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Biopharm Drug Dispos. 2009 Nov;30(8):457-75. doi: 10.1002/bdd.682.

1alpha,25-Dihydroxyvitamin D(3) triggered vitamin D receptor and farnesoid X receptor-like effects in rat intestine and liver in vivo.

Author information

1
Department of Pharmaceutical Sciences, Leslie Dan Faculty of Pharmacy, University of Toronto, Canada.

Abstract

1alpha,25-Dihydroxyvitamin D(3) (1,25(OH)(2)D(3)), a natural ligand of the vitamin D receptor (VDR), was found to increase the rat ileal Asbt and bile acid absorption. The effects of VDR, whose expression is low in liver, on hepatic transporters and enzymes are unknown. Protein and mRNA levels of target genes in the small intestine, colon and liver after intraperitoneal dosing of 1,25(OH)(2)D(3) (0-2.56 nmol/kg/day for 4 days) to the rat were determined by Western blotting and qPCR, respectively. The 1,25(OH)(2)D(3) treatment increased total Cyp3a protein and Cyp3a1 mRNA expressions in the proximal small intestine, and the short heterodimer partner (SHP), the fibroblast growth factor 15 (FGF15), organic solute transporter (Ostalpha and Ostbeta) mRNA and Asbt protein expressions in the ileum. About 50% higher portal bile acid concentration (65.1+/-14.9 vs 41.9+/-7.8 microm, p<0.05) and elevated expressions of the hepatic farnesoid X receptor (FXR) and SHP mRNA resulted with 1,25(OH)(2)D(3) treatment. Increased Bsep and Ostalpha mRNA expressions in liver and a>50% reduction in the Cyp7a1 protein level (p<0.05) and cholesterol metabolism in rat liver microsomes (p=0.002), likely consequences of the bile acid-FXR-SHP cascade and activation of the signaling pathway for Cyp7a1 inhibition by FGF15, were found. Increased hepatic multidrug resistance-associated protein (Mrp3) and multidrug resistance protein 1a (Mdr1a) mRNA and P-gp protein were also observed. It was concluded that the changes in hepatic transporters and enzymes in the rat were indirect, secondary effects of the liver FXR-SHP cascade due to increased intestinal absorption of bile acids and elevated levels of FGF15, events that led to the activation of FXR.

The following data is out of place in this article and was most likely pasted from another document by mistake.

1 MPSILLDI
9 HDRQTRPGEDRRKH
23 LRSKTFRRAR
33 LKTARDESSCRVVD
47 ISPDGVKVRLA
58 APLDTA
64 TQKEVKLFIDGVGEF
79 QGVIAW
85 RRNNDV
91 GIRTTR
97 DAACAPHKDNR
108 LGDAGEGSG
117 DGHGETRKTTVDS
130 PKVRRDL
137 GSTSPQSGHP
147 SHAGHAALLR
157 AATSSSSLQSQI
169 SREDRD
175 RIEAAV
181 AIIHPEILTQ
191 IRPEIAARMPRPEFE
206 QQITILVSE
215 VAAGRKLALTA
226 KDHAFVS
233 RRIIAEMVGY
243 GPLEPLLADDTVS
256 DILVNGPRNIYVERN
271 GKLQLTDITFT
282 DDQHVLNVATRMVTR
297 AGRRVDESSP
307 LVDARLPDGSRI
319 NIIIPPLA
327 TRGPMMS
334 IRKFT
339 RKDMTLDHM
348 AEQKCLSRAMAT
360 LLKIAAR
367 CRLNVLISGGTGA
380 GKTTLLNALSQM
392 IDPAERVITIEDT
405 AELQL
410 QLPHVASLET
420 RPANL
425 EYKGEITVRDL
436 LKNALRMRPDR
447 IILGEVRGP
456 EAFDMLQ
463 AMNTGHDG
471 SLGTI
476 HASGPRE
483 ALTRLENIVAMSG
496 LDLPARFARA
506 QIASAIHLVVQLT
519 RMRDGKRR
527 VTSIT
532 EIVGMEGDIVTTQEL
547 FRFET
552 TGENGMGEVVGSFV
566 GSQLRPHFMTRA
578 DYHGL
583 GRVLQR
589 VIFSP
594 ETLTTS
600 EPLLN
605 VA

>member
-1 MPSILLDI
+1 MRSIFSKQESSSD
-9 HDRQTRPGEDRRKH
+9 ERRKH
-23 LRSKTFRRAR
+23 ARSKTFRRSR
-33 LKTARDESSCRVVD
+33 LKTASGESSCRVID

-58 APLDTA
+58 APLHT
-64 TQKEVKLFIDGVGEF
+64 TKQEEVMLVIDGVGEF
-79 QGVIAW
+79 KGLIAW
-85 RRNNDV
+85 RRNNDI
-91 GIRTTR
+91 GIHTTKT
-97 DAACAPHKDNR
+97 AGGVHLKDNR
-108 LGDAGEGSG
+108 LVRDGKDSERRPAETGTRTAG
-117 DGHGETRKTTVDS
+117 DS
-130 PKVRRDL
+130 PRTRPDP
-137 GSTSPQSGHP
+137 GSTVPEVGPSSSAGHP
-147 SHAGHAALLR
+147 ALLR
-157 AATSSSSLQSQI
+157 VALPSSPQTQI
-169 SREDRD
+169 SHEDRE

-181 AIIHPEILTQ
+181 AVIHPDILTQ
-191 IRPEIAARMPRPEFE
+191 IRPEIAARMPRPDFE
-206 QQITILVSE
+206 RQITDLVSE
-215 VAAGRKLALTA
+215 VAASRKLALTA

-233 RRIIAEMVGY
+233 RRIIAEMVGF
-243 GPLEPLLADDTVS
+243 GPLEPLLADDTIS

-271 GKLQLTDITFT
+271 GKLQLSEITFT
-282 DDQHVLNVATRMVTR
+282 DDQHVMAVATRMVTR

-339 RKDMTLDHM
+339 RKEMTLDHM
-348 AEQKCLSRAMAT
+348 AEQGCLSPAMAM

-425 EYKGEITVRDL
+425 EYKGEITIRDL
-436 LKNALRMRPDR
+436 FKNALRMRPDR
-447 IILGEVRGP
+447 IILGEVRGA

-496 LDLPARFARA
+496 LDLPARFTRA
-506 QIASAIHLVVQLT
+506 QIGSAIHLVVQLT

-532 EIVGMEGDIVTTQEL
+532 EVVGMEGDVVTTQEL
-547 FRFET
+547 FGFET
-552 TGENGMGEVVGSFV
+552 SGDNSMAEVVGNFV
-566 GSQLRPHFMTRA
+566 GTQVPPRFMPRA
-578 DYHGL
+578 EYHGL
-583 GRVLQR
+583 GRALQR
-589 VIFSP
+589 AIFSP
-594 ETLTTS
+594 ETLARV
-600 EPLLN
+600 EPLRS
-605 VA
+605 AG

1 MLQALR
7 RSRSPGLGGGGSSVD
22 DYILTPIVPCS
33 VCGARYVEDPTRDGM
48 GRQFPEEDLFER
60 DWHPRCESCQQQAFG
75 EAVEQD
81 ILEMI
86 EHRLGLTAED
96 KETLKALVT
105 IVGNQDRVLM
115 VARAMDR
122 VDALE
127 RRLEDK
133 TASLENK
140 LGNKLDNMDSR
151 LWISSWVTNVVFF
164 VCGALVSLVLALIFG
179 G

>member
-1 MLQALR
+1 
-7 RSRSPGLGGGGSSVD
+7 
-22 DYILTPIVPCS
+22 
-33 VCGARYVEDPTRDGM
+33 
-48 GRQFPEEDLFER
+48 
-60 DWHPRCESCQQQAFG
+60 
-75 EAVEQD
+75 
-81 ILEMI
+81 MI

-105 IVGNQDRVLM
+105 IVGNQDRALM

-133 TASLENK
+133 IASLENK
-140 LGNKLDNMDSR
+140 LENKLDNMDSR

PMID:
19753549
DOI:
10.1002/bdd.682
[Indexed for MEDLINE]

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